EU and US regulators are seeking to enable early access to novel treatments for patients with severe unmet need. In the EU, the Medicines Adaptive Pathways for Patients (MAPPs) shown in Figure 1 is an initiative looking at ways to enable early access including:
- Flexible development and access pathways within the current regulatory framework that balance early patient access, public health and societal benefits.
- Early authorization of a product focused on a well-defined and targeted population with a clear safety and efficacy profile.
In collaboration with NICE, MIT and NEWDIGS, Exploristics examined how the MAPPS concept could be applied in development, evaluating the benefits and risks of a treatment, and the commercial impact of the development options on the treatment.
Figure 1. The MAPPs Development pathway.
Information on a marketed treatment for relapsing Multiple Sclerosis (MS) was used by KerusCloud to generate realistic patient level data in silico and design alternative MAPP development plan scenarios in a virtual environment to:
- Identify a higher benefit moderate & severe (M&S) sub-population for early authorization and real-world evidence collection.
- Continue to develop the All-comers indication with no launch delay.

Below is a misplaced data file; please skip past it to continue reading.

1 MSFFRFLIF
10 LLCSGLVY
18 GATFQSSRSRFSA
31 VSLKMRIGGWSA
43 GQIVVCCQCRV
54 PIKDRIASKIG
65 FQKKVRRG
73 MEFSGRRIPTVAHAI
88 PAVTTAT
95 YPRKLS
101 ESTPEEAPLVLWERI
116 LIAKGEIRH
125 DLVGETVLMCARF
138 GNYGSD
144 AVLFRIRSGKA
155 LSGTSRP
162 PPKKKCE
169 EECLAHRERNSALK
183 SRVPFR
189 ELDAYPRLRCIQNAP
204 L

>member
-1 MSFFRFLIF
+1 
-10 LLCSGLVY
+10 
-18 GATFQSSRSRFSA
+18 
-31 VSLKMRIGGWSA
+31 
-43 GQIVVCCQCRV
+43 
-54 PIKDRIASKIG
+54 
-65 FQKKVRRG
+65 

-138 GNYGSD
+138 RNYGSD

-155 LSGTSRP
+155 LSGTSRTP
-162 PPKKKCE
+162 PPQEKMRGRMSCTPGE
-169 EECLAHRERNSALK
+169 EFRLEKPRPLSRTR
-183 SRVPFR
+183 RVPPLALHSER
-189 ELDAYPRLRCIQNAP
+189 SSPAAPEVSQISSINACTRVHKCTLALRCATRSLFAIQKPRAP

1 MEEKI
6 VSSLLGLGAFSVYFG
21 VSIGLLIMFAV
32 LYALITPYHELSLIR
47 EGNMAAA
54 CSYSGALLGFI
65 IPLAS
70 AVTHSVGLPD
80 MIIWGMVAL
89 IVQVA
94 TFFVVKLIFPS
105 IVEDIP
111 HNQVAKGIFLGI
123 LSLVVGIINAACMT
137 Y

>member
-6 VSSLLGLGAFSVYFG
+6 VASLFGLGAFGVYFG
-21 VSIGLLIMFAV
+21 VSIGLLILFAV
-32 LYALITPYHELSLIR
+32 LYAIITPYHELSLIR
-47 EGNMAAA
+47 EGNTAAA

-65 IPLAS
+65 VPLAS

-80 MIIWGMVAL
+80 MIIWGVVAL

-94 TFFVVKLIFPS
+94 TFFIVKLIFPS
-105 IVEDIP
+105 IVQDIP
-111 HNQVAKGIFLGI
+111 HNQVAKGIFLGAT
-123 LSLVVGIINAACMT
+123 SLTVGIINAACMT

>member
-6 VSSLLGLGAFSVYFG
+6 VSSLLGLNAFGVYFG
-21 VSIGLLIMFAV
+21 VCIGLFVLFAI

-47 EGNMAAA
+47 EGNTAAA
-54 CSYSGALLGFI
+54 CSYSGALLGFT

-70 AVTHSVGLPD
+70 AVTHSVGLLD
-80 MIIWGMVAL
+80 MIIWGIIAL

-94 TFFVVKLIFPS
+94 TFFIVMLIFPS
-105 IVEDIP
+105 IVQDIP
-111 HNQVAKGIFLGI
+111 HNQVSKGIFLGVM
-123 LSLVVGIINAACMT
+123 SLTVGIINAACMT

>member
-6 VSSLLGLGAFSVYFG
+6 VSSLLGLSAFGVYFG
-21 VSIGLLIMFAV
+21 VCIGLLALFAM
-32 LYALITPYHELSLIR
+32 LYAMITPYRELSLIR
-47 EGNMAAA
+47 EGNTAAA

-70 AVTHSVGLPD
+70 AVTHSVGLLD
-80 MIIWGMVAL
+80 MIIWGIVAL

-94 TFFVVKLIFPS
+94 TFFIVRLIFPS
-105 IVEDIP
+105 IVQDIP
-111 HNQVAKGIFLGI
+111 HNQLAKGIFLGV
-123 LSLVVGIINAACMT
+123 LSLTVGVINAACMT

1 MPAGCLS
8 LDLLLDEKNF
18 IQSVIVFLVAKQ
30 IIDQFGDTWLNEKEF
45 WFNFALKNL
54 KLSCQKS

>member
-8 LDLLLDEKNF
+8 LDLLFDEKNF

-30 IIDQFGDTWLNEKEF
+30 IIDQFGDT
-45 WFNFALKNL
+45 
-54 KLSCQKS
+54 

- The outputs from KerusCloud including probability of success and sample size were used as inputs for commercial forecasting.
- The outcomes of simulated scenarios in KerusCloud broadly supported the MAPPs approach and demonstrated that:
- The MAPPs design would provide sufficient evidence for approval in a larger Phase II trial.
- The Phase II trial would need to randomize 450 patients rather than 240 in the original design.
- Initial approval could be in 5 rather than 8 years.
- Financial modelling of the impact of MAPPs for Patients, Payers and Sponsors (Figure 2) indicated an increased expected Net Present Value (eNPV) of $600M rather than $460M for sponsor.
Figure 2. Financial modelling of the impact of MAPPs for Patients, Payers and Sponsors
With KerusCloud it was possible to show that:
- The MAPPs approach can provide access for patients up to 3 years earlier.
- MAPPs was beneficial for developer and payer economics.